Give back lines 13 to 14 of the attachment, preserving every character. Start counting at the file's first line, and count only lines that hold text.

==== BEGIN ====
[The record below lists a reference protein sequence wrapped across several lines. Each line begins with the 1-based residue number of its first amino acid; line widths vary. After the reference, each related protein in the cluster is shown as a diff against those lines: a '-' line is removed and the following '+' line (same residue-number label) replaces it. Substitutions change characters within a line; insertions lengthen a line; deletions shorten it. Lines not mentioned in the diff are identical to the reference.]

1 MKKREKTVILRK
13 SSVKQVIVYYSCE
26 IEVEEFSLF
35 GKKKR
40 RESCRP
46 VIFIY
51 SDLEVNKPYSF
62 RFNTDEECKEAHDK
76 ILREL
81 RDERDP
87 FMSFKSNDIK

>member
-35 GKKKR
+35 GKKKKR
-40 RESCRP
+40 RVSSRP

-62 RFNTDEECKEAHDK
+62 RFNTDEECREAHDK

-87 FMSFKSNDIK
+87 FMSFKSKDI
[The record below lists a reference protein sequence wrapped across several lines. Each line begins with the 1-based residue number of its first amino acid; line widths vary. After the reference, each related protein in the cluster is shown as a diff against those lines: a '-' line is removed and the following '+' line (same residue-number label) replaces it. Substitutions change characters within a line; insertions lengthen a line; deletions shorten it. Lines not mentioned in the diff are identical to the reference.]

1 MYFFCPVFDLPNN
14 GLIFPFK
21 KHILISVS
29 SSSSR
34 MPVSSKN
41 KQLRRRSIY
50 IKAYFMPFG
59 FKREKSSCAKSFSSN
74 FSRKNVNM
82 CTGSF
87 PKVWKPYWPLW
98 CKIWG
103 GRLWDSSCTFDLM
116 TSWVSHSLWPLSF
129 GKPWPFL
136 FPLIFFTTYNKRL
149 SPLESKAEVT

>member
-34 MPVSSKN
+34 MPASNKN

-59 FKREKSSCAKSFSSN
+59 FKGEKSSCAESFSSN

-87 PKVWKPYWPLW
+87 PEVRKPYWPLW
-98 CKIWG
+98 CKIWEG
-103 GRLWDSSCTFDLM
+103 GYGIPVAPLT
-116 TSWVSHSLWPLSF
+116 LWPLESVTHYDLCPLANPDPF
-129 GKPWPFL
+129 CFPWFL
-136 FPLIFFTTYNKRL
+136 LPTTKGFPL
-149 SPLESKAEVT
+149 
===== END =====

>member
-35 GKKKR